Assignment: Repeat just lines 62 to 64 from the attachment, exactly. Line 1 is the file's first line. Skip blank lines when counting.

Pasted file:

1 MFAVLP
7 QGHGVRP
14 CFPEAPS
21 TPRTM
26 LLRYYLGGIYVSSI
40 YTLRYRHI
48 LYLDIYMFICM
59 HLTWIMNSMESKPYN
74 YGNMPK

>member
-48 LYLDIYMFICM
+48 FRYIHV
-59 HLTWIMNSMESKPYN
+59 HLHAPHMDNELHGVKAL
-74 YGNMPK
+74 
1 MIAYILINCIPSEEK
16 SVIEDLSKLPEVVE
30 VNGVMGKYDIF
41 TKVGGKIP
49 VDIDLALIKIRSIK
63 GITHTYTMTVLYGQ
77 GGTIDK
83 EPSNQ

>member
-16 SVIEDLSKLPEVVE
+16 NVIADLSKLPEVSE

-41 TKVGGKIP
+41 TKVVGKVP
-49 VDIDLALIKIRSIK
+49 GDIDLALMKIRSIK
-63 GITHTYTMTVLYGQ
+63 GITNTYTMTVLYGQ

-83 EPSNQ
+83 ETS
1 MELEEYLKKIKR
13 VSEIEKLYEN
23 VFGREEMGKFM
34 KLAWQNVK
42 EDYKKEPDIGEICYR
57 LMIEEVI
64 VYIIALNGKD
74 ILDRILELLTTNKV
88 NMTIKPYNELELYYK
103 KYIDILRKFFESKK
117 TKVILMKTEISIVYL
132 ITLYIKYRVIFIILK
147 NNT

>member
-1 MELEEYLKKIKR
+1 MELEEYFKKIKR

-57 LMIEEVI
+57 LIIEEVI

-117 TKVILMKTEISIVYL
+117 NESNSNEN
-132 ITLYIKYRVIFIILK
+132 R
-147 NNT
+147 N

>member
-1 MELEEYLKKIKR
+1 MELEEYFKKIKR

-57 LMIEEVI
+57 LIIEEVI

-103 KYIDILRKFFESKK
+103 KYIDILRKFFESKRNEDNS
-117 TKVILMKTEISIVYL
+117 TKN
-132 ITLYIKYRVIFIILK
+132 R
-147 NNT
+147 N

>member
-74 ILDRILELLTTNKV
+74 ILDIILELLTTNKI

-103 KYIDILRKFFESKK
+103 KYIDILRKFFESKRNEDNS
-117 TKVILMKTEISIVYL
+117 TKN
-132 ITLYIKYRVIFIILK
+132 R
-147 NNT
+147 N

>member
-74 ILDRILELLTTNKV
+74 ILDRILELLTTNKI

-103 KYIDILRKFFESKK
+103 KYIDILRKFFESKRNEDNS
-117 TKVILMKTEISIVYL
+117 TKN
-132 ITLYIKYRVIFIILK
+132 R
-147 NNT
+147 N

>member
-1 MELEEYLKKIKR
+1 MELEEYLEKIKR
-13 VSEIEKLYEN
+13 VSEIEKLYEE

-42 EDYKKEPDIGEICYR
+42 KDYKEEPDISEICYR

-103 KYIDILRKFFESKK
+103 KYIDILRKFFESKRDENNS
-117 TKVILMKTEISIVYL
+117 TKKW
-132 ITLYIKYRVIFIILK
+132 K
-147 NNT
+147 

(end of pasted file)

+1 MELEEYFKKIKR

-57 LMIEEVI
+57 LIIEEVI